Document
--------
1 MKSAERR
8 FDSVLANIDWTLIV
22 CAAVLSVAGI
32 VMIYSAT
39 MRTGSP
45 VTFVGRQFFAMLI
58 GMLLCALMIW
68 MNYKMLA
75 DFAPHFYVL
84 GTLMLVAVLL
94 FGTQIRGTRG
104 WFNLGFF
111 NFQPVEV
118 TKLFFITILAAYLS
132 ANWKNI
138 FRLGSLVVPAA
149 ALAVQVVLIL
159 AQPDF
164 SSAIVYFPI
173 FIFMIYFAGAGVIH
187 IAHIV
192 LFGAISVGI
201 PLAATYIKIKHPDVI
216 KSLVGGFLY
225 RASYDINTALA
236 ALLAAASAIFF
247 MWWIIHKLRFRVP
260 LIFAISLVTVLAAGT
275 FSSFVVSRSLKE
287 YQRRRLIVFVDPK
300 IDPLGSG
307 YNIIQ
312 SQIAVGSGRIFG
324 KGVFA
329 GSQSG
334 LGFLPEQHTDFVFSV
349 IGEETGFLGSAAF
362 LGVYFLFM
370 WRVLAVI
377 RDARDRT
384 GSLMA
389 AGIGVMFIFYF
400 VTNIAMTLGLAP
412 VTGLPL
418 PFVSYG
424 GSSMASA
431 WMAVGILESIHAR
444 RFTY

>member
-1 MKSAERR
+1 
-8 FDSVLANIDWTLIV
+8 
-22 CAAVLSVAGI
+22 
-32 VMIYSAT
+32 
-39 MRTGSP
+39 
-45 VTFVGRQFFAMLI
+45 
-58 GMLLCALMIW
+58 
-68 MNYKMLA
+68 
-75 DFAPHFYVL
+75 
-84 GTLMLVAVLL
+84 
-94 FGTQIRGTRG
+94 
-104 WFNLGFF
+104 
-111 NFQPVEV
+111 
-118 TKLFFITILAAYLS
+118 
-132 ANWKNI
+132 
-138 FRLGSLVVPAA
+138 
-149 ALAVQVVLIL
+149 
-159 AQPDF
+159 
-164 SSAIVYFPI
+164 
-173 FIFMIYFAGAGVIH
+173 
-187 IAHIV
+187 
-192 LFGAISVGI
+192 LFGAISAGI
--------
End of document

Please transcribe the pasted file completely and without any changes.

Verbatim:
1 MKSAERR
8 FDSVLANIDWTLIV
22 CAAVLSVAGI
32 VMIYSAT
39 MRTGSP
45 VTFVGRQFFAMLI
58 GMLLCALMIW
68 MNYKMLA
75 DFAPHFYVL
84 GTLMLVAVLL
94 FGTQIRGTRG
104 WFNLGFF
111 NFQPVEV
118 TKLFFITILAAYLS
132 ANWKNI
138 FRLGSLVVPAA
149 ALAVQVVLIL
159 AQPDF
164 SSAIVYFPI
173 FIFMIYFAGAGVIH
187 IAHIV
192 LFGAISVGI
201 PLAATYIKIKHPDVI
216 KSLVGGFLY
225 RASYDINTALA
236 ALLAAASAIFF
247 MWWIIHKLRFRVP
260 LIFAISLVTVLAAGT
275 FSSFVVSRSLKE
287 YQRRRLIVFVDPK
300 IDPLGSG
307 YNIIQ
312 SQIAVGSGRIFG
324 KGVFA
329 GSQSG
334 LGFLPEQHTDFVFSV
349 IGEETGFLGSAAF
362 LGVYFLFM
370 WRVLAVI
377 RDARDRT
384 GSLMA
389 AGIGVMFIFYF
400 VTNIAMTLGLAP
412 VTGLPL
418 PFVSYG
424 GSSMASA
431 WMAVGILESIHAR
444 RFTY

>member
-1 MKSAERR
+1 
-8 FDSVLANIDWTLIV
+8 
-22 CAAVLSVAGI
+22 
-32 VMIYSAT
+32 
-39 MRTGSP
+39 
-45 VTFVGRQFFAMLI
+45 
-58 GMLLCALMIW
+58 
-68 MNYKMLA
+68 
-75 DFAPHFYVL
+75 
-84 GTLMLVAVLL
+84 
-94 FGTQIRGTRG
+94 
-104 WFNLGFF
+104 
-111 NFQPVEV
+111 
-118 TKLFFITILAAYLS
+118 
-132 ANWKNI
+132 
-138 FRLGSLVVPAA
+138 
-149 ALAVQVVLIL
+149 
-159 AQPDF
+159 
-164 SSAIVYFPI
+164 
-173 FIFMIYFAGAGVIH
+173 
-187 IAHIV
+187 
-192 LFGAISVGI
+192 LFGAISAGI